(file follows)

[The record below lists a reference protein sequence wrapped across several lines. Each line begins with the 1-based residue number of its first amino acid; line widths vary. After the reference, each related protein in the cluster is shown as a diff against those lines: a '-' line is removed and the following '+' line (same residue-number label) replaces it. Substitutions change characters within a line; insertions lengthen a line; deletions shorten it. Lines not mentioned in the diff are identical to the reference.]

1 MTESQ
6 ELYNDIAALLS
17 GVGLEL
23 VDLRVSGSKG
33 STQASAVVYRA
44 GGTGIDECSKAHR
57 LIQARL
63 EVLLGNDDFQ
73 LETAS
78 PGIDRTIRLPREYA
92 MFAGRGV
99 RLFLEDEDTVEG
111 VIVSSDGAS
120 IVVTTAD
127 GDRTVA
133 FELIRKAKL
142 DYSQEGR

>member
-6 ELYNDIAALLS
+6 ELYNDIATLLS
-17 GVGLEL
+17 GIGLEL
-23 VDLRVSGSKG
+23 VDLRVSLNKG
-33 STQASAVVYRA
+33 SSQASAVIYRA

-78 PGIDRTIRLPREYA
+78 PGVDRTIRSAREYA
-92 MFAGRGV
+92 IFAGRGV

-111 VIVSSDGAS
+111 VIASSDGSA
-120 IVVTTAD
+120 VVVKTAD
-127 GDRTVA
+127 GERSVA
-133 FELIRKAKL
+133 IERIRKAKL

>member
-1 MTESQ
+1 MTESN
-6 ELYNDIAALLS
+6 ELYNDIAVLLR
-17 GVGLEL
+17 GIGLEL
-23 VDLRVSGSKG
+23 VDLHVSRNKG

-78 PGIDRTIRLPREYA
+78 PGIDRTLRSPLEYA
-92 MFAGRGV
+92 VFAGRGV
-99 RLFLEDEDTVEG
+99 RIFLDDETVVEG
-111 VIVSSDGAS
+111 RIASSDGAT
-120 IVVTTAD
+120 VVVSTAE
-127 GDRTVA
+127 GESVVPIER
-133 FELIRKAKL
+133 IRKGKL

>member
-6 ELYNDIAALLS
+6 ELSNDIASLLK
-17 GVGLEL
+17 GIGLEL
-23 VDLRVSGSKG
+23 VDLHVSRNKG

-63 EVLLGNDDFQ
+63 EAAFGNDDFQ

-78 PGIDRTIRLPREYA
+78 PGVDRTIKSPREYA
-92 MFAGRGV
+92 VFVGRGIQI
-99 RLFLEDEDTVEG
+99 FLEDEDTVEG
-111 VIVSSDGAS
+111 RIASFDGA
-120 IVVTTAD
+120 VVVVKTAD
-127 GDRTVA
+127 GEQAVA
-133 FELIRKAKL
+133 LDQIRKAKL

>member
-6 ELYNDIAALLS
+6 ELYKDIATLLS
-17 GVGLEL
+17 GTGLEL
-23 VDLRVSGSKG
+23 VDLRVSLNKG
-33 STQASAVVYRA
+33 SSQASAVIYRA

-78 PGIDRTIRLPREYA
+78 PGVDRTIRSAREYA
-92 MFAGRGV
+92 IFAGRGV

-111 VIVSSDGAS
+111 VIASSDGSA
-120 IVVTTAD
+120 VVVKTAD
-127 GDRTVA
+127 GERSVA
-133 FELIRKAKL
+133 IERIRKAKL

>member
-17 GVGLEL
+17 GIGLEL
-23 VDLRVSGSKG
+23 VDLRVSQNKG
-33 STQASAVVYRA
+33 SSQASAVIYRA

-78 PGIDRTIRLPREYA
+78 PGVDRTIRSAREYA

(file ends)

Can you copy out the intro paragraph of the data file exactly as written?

[The record below lists a reference protein sequence wrapped across several lines. Each line begins with the 1-based residue number of its first amino acid; line widths vary. After the reference, each related protein in the cluster is shown as a diff against those lines: a '-' line is removed and the following '+' line (same residue-number label) replaces it. Substitutions change characters within a line; insertions lengthen a line; deletions shorten it. Lines not mentioned in the diff are identical to the reference.]